WikiLeaks was battling to stay online on Saturday after Sweden issued a new arrest warrant for its elusive boss Julian Assange, while PayPal axed donations access for the whistleblowing website. The Times newspaper, citing police sources, reported that Assange - who is believed to be in Britain - could be arrested next week. Other media suggested that the 39-year-old Australian could face arrest within 10 days.
With controversy raging around the release of secret documents, what legal repercussions will WikiLeaks and its founder, Julian Assange, face? Assange is neither a US citizen nor a resident, so the extent of the reach of US law is in question. Interpol called for the arrest of Assange as his site's dumping of secret US cables exposed deep tensions between the United States and Pakistan over nuclear arms safety.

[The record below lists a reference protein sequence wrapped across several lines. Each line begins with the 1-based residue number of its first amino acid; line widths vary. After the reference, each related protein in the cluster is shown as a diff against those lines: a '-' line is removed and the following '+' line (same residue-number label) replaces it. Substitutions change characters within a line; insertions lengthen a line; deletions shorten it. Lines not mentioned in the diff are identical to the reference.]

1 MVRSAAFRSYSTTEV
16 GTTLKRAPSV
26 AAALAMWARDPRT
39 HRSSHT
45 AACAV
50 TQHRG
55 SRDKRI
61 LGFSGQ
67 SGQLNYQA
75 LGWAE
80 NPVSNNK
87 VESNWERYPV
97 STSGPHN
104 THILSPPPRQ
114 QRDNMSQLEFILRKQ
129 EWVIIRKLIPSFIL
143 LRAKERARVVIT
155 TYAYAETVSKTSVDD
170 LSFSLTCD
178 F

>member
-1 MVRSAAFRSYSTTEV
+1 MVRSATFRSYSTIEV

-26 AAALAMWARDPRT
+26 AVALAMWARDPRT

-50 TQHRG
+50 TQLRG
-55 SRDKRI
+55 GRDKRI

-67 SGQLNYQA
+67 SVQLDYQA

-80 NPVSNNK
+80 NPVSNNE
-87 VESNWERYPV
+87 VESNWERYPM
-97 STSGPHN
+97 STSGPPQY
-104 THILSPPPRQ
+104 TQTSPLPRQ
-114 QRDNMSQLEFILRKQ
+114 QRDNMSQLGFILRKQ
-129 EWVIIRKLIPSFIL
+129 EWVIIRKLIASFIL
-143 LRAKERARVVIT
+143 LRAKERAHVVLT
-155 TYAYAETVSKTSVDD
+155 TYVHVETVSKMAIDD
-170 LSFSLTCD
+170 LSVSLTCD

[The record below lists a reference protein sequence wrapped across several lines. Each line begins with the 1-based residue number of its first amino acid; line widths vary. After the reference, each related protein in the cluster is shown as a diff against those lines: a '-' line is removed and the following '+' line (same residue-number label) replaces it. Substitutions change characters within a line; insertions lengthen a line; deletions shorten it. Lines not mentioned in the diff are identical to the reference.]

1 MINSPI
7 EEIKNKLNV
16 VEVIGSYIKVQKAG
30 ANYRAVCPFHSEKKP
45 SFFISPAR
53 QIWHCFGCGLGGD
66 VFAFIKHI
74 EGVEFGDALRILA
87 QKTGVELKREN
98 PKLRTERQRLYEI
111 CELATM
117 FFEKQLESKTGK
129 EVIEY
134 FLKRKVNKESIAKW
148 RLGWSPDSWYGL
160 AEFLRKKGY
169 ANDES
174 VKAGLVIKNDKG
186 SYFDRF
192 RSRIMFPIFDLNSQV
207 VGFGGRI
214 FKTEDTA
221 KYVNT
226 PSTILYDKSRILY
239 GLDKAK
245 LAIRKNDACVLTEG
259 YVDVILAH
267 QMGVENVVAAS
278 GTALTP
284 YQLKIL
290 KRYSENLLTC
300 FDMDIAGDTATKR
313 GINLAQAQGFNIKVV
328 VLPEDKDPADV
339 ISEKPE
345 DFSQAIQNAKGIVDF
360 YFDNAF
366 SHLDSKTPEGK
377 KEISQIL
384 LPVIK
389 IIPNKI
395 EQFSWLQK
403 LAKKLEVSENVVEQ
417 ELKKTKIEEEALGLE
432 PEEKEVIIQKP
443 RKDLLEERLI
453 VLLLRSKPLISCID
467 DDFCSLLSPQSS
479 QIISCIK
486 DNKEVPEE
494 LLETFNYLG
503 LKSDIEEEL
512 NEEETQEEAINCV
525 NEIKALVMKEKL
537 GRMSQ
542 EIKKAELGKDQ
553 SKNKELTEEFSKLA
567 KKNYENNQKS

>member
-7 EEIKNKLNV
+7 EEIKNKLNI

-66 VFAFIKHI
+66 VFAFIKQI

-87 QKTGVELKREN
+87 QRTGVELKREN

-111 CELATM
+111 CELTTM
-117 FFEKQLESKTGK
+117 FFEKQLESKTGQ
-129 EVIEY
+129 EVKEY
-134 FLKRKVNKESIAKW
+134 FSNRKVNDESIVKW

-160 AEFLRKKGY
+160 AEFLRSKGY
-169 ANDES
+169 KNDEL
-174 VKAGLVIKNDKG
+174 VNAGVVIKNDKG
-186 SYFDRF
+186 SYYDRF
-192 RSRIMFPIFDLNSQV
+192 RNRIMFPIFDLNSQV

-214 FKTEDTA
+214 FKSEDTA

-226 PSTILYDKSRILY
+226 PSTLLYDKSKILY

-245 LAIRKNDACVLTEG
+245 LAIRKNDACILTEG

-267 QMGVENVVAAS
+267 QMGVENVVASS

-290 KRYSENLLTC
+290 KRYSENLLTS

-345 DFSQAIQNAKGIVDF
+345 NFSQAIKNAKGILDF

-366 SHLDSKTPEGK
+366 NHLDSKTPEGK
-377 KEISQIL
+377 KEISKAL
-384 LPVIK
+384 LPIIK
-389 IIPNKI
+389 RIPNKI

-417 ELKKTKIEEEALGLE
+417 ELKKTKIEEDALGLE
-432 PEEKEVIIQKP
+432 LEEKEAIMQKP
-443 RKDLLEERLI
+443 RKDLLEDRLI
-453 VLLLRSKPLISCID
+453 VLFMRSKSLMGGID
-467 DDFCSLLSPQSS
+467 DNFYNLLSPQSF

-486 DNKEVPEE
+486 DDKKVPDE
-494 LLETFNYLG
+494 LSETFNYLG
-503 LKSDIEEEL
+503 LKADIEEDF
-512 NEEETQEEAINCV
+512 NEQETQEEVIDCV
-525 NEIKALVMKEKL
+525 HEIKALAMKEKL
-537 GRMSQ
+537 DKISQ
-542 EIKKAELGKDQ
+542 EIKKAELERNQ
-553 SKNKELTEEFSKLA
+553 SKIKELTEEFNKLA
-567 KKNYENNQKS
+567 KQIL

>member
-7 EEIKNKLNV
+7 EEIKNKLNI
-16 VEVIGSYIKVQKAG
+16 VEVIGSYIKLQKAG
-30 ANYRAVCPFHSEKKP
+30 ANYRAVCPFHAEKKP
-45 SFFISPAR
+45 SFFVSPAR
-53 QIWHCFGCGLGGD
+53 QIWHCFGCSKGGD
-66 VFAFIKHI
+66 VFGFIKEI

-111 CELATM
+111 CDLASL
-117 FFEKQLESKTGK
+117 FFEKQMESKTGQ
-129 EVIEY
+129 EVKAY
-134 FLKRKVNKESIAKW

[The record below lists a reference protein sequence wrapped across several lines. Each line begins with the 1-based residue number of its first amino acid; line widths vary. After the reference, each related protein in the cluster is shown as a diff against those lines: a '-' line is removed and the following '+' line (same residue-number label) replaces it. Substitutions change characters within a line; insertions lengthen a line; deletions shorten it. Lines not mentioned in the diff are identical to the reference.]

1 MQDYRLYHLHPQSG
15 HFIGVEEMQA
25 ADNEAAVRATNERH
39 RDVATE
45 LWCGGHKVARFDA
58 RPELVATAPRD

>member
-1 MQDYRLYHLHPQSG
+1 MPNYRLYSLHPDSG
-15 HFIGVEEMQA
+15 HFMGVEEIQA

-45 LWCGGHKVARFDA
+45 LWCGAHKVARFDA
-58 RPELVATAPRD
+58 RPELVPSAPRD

Last month the group said it had decrypted the US military video, which shows many civilians and journalists being killed. The announcement has generated a lot of buzz for the group, and consequently, a lot of concerns for them too. WikiLeaks says it has been spied on aggressively since the announcement, both by US and Icelandic authorities.